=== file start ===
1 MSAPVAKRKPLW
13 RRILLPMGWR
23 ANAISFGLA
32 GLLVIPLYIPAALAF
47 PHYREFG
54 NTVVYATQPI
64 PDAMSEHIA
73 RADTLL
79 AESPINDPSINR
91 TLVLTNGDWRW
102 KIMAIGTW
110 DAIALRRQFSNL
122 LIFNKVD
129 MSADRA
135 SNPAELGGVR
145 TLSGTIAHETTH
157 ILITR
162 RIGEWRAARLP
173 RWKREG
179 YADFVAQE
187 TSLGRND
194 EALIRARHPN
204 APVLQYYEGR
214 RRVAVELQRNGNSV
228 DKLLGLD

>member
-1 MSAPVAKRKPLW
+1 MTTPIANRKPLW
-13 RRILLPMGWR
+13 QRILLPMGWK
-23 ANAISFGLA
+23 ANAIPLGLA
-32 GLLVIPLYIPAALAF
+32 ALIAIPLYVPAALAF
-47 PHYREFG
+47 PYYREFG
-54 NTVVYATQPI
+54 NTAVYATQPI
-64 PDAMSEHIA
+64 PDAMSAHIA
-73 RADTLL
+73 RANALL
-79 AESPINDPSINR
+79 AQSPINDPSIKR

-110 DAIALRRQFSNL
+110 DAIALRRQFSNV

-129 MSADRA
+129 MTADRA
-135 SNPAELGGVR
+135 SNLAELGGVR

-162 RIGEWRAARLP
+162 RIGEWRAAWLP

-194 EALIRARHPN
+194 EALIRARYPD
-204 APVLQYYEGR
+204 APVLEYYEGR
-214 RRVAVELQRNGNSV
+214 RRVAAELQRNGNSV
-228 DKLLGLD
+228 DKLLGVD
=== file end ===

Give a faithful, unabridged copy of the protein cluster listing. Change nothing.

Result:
1 MSAPVAKRKPLW
13 RRILLPMGWR
23 ANAISFGLA
32 GLLVIPLYIPAALAF
47 PHYREFG
54 NTVVYATQPI
64 PDAMSEHIA
73 RADTLL
79 AESPINDPSINR
91 TLVLTNGDWRW
102 KIMAIGTW
110 DAIALRRQFSNL
122 LIFNKVD
129 MSADRA
135 SNPAELGGVR
145 TLSGTIAHETTH
157 ILITR
162 RIGEWRAARLP
173 RWKREG
179 YADFVAQE
187 TSLGRND
194 EALIRARHPN
204 APVLQYYEGR
214 RRVAVELQRNGNSV
228 DKLLGLD

>member
-1 MSAPVAKRKPLW
+1 MTTPIANRKPLW
-13 RRILLPMGWR
+13 QRILLPMGWK
-23 ANAISFGLA
+23 ANAIPLGLA
-32 GLLVIPLYIPAALAF
+32 ALIAIPLYVPAALAF
-47 PHYREFG
+47 PYYREFG
-54 NTVVYATQPI
+54 NTAVYATQPI
-64 PDAMSEHIA
+64 PDAMSAHIA
-73 RADTLL
+73 RANALL
-79 AESPINDPSINR
+79 AQSPINDPSIKR

-110 DAIALRRQFSNL
+110 DAIALRRQFSNV

-129 MSADRA
+129 MTADRA
-135 SNPAELGGVR
+135 SNLAELGGVR

-162 RIGEWRAARLP
+162 RIGEWRAAWLP

-194 EALIRARHPN
+194 EALIRARYPD
-204 APVLQYYEGR
+204 APVLEYYEGR
-214 RRVAVELQRNGNSV
+214 RRVAAELQRNGNSV
-228 DKLLGLD
+228 DKLLGVD